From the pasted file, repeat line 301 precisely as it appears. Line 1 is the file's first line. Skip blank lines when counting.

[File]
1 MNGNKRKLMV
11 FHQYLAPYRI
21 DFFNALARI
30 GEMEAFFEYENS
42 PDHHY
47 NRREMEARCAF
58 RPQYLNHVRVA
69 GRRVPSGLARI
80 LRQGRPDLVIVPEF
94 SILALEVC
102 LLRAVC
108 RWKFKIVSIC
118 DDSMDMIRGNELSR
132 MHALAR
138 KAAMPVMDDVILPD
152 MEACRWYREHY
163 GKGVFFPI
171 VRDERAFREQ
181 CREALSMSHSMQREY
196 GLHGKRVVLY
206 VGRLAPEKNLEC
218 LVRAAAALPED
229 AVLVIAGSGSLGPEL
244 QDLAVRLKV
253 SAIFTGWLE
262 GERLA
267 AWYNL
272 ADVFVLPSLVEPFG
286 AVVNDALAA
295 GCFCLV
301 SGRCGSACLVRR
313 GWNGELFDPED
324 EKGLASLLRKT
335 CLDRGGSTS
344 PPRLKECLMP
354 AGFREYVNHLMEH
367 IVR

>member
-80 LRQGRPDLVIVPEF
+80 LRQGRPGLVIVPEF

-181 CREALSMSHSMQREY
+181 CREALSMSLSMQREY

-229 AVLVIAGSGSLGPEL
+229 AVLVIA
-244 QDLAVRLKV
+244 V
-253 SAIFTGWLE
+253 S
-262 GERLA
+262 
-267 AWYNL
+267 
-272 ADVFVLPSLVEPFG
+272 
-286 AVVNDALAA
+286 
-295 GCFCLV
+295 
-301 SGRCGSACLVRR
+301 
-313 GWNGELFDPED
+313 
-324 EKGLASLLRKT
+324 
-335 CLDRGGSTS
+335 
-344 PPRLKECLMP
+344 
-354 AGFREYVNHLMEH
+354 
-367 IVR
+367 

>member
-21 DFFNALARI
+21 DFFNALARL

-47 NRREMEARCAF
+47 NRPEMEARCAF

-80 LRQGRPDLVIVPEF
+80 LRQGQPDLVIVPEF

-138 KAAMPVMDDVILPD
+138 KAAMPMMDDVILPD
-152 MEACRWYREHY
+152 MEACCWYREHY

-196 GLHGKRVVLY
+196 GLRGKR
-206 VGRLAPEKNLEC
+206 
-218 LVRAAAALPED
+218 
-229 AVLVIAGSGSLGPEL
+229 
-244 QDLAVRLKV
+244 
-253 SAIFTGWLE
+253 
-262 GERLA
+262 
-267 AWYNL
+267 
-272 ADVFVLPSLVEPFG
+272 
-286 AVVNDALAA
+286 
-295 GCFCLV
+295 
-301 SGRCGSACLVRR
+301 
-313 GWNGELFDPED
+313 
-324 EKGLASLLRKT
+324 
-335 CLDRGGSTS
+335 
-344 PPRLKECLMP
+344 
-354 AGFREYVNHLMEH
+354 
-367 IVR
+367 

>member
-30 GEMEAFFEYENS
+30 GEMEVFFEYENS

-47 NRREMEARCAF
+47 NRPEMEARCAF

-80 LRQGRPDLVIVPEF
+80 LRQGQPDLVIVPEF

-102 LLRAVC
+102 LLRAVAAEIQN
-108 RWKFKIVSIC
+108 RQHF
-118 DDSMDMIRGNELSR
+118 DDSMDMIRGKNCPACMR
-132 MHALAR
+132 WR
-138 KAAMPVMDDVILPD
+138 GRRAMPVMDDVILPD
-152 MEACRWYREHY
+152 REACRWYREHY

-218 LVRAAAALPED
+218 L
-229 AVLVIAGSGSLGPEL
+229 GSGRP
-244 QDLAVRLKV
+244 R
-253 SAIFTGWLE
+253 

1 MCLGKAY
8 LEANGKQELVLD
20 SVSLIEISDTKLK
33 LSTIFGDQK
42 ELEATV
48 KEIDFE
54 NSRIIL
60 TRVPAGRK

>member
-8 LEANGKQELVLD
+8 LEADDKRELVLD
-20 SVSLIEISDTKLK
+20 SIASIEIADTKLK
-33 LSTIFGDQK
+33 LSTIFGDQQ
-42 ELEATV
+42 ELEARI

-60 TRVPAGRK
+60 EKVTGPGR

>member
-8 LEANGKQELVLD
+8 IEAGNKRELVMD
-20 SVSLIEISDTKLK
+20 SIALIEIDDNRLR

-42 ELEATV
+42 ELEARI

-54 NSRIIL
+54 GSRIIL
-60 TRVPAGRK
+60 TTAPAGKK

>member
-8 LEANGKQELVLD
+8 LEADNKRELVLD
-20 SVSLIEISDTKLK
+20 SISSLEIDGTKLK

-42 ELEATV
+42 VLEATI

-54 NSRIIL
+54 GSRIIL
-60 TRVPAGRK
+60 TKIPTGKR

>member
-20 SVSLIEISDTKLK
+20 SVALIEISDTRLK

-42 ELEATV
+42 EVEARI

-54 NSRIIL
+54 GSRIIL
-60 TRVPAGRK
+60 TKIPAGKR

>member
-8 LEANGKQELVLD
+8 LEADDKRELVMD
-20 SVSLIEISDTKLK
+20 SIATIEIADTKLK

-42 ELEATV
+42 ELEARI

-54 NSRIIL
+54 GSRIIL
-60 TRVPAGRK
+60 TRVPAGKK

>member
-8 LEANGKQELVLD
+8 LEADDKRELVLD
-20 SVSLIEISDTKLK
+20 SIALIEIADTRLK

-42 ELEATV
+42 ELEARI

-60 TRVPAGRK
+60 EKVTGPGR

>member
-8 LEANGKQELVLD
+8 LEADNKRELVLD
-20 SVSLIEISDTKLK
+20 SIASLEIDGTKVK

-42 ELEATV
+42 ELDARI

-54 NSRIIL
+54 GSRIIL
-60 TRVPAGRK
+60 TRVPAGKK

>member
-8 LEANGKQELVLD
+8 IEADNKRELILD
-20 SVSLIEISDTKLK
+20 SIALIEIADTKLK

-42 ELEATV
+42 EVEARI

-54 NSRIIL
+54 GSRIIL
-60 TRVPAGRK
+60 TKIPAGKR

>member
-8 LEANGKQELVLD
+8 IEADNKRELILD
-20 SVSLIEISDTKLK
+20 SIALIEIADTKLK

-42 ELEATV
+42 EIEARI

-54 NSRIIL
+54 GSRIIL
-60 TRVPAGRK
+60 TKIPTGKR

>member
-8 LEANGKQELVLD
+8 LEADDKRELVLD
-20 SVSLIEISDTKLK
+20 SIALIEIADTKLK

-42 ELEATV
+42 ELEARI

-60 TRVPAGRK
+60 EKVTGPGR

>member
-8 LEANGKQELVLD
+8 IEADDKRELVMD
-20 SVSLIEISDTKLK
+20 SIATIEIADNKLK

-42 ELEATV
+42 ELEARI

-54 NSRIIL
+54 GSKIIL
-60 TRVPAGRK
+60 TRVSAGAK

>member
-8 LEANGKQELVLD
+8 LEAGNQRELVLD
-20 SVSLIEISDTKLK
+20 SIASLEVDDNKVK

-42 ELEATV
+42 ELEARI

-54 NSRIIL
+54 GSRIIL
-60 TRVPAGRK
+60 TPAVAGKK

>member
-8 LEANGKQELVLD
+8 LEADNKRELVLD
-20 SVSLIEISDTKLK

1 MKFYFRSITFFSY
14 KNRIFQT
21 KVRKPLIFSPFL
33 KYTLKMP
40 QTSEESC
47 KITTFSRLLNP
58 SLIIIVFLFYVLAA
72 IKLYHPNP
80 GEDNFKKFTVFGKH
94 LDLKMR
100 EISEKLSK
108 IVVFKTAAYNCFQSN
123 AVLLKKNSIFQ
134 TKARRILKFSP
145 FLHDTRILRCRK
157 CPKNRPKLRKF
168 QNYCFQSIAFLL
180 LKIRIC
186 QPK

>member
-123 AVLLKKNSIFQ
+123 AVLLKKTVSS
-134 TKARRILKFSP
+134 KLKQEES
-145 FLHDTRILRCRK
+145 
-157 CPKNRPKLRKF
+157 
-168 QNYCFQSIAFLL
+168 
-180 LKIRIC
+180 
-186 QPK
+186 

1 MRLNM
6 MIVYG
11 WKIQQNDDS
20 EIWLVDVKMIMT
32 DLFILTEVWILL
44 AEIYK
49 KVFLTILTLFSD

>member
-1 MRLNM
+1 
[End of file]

168 QNYCFQSIAFLL